This paper highlights the ways that the COVID-19 pandemic has affected and disenfranchised indigenous peoples and forest communities in Indonesia. The lack of adequate protection of the rights of indigenous peoples and their territories before the pandemic has been made worse by a lack of protection during the pandemic. The challenges faced by forest communities during the pandemic show that access to land and natural resources is crucial for the survival of communities whose livelihoods depend on the forest. Moreover, evidence from areas where indigenous peoples do have control over their land holds important lessons on how indigenous peoples build resilience when managing their own land and natural resources.
The paper highlights how state impunity for increasing land grabs and reduced state capacity to monitor forests during the pandemic seriously threaten indigenous peoples’ land rights, health, and well-being. This paper also calls particular attention to how the Omnibus Law on Job Creation was rushed through the Indonesian legislature during lockdown without due process or respect for indigenous peoples’ rights. The Omnibus Law changed and amended several existing laws including sectoral laws on environmental protection, land use, and public consultation. The government justified pushing through this new law as a response to the economic recession triggered by the pandemic, with the aim of creating a larger (formal) workforce and speeding up extractive and natural resource- based industries. However, this Omnibus Law is projected to negatively affect the ways in which indigenous peoples living in and around forests can access their land and puts them at a disadvantage in relation to corporations with commercial interests. With historical and ongoing human rights violations already rampant in conflicts between indigenous peoples and commercial entities, there is widespread concern that the Omnibus Law will further side-line indigenous peoples’ rights and paint them as obstacles to economic growth. Moreover, the report includes several anecdotal stories of the state responding to indigenous activism during the pandemic with increased criminalisation.
This paper concludes with several recommendations. Critically, the report appeals for immediate approval of the long-delayed Indigenous Peoples Bill in order to finally have the rights of indigenous peoples recognized and protected by the state, thereby also securing better protection for forests.
COVID-19 and Impacts on Indigenous Peoples
Indonesia has been one of the hardest-hit countries in Southeast Asia during the global COVID-19 pandemic. The number of individuals testing positive for COVID-19 has reached 5,292 per day, bringing the total number of positive cases up to 586,842 as of December 9, 2020. With these numbers, Indonesia currently sits at the top of the list for the highest number of official coronavirus cases in Southeast Asia as of December 9, 20201 and ranks 20th worldwide as of December 9, 2020 in terms of the highest number of cumulative COVID-19 cases.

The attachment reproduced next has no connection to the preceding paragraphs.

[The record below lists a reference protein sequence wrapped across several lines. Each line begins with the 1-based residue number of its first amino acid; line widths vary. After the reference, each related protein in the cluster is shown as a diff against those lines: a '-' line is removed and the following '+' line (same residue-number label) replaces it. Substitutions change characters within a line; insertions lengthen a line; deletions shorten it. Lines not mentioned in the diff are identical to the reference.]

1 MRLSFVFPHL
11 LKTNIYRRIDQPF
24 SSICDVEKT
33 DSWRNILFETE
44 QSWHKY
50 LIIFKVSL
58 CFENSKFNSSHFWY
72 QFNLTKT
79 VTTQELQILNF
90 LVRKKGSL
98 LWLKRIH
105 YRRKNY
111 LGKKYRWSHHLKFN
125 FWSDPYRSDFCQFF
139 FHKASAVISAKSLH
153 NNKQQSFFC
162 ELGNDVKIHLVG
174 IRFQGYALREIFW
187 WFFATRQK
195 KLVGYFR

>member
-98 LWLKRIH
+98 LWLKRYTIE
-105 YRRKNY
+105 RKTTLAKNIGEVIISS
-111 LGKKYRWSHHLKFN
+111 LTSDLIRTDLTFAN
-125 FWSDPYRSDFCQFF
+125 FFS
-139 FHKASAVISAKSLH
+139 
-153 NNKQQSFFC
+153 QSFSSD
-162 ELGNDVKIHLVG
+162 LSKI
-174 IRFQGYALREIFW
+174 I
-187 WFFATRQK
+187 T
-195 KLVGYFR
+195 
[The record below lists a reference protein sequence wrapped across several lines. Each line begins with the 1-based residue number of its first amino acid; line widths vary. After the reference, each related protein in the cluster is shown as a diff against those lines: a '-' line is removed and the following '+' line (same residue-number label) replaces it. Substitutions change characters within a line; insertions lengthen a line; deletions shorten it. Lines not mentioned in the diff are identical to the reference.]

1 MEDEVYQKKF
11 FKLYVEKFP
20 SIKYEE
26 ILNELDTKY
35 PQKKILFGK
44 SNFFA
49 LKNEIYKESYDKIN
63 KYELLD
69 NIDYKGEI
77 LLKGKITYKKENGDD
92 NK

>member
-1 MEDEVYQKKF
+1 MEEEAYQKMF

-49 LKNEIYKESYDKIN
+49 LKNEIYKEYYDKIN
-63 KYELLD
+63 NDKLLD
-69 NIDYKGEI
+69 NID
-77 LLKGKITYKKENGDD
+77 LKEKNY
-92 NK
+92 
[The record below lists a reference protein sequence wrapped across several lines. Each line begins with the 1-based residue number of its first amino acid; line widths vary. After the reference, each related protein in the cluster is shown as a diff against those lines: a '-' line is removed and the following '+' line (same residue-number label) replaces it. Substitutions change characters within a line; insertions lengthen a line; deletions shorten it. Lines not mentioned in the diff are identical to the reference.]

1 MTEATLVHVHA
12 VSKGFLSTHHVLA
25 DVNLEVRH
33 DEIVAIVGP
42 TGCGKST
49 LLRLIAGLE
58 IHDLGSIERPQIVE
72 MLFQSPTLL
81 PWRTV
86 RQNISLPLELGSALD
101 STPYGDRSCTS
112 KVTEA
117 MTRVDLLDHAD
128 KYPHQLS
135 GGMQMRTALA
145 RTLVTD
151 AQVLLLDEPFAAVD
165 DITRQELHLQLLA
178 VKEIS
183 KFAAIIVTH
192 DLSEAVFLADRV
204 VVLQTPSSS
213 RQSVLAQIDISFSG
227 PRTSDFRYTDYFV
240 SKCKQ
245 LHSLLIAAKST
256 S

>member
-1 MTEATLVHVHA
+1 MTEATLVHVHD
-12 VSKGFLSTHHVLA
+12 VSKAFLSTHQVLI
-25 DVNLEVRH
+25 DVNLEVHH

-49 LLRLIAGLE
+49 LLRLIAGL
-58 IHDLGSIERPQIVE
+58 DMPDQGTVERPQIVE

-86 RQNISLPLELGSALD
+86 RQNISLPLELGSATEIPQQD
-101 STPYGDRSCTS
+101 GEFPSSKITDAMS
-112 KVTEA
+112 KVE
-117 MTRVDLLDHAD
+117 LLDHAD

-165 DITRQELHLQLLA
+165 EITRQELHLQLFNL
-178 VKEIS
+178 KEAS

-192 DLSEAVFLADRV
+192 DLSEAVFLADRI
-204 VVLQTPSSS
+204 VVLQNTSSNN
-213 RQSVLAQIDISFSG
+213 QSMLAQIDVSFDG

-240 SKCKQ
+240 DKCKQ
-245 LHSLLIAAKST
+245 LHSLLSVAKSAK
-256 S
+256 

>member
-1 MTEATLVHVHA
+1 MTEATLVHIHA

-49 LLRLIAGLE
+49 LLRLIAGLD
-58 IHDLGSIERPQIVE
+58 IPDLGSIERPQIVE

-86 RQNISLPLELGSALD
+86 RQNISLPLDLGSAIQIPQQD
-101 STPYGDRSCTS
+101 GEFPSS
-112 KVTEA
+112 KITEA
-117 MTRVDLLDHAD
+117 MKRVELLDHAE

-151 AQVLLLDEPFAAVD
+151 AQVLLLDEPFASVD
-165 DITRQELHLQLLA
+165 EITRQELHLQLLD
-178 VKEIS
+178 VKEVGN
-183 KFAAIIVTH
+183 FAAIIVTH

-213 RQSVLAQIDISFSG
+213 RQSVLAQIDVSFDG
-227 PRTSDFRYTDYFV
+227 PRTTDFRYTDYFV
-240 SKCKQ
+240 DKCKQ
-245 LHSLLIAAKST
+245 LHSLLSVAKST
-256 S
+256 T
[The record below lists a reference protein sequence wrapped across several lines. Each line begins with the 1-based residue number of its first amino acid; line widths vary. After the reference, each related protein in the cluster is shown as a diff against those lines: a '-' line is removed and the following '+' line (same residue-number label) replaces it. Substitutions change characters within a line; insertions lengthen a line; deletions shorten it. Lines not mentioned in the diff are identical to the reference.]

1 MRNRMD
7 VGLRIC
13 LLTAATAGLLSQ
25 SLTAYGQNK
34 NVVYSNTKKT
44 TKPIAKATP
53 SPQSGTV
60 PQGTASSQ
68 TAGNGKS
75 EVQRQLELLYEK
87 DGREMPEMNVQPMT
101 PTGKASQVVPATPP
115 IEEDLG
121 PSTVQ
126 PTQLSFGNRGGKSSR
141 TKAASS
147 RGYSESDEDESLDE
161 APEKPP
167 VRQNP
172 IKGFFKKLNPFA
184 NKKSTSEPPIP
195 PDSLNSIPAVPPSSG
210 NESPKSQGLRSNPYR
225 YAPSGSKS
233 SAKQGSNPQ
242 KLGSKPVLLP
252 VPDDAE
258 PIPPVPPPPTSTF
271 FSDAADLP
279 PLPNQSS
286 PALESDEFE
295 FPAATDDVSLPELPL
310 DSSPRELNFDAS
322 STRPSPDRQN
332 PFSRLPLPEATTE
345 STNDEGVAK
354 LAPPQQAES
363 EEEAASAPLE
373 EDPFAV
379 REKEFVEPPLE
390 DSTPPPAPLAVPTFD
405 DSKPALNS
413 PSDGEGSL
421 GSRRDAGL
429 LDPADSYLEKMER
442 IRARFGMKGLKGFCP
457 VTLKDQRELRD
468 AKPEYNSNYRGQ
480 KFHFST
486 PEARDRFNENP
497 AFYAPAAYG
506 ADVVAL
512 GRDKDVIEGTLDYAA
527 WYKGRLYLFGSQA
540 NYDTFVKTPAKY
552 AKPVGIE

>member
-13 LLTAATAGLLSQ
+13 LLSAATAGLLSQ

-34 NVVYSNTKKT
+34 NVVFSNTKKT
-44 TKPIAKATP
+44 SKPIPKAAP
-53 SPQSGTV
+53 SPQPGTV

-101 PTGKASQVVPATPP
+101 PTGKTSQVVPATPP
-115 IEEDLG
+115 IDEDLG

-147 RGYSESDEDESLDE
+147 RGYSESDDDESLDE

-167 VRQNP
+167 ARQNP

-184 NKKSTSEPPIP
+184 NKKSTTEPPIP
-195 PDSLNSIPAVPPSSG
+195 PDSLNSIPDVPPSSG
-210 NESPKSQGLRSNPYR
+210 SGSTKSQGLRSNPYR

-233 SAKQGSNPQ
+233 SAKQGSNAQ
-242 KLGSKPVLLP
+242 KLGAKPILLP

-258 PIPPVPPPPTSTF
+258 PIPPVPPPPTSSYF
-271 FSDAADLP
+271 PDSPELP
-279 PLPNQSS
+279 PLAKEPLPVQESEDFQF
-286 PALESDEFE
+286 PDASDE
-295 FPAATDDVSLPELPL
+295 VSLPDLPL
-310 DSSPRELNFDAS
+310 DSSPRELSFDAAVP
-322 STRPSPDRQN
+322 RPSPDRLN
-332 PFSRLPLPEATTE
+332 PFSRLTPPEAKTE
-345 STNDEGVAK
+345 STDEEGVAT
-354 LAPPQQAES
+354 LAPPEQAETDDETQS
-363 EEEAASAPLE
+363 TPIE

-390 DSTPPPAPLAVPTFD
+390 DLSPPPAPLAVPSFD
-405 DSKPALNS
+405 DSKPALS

One serious concern for indigenous peoples in Indonesia during the COVID-19 pandemic is the lack of access to proper healthcare as one part of a continued lack of protection of their rights, an issue which has worsened during this health and security crisis.3 Another critical concern for indigenous communities has been inadequate food resources during the pandemic, especially for indigenous communities without formal land title to customary land where they would be able to engage in farming and food cultivation. Lockdowns and quarantines have prevented members of many indigenous communities from venturing far from their homes to find alternative foods in the forest.
According to Rukka Sombolinggi, the Secretary General of the Indigenous Peoples’ Alliance of the Archipelago (AMAN), there are three statuses of indigenous peoples when it comes to food security and access to land for food cultivation during the COVID-19 pandemic:
- Communities under the most threat. These communities are most in need of food aid supplies, such as the Tobelo peoples who are under the threat of smelter construction in their area in Halmahera of the Islands of Moluccas or the Orang Rimba of Sumatra who are unable to access a neighbouring forest as it is now a national park.
- Communities that are at-risk. These are communities not able to garden or farm because the land has been claimed and taken over by oil palm plantations. Many indigenous people in these communities have become palm oil workers.
- Communities that are safe. Indigenous peoples that are still in control of their customary territory and are able to live off their own forest and land.6
Food insecurity is an issue that highlights how forest and land ownership is crucial for indigenous peoples and local communities. The most resilient communities are those where people can garden and farm their own lands. But there are many cases where communities are not able to access their customary lands or forests to supply their basic needs.
In a pandemic that is affecting the country as a whole, indigenous women are among the most impacted despite being the ones who are supporting the country the most when it comes to the problems of food security. Rukka Sombolinggi, the Secretary General of AMAN articulated that: “Unable to access the forest, affected by the destruction of forests, forced to bear the burden of the effects of disasters such as this epidemic, and experience crop failure. Indigenous peoples are the ones who feel the impact first especially women due to the roles that they have in the domestic realm.”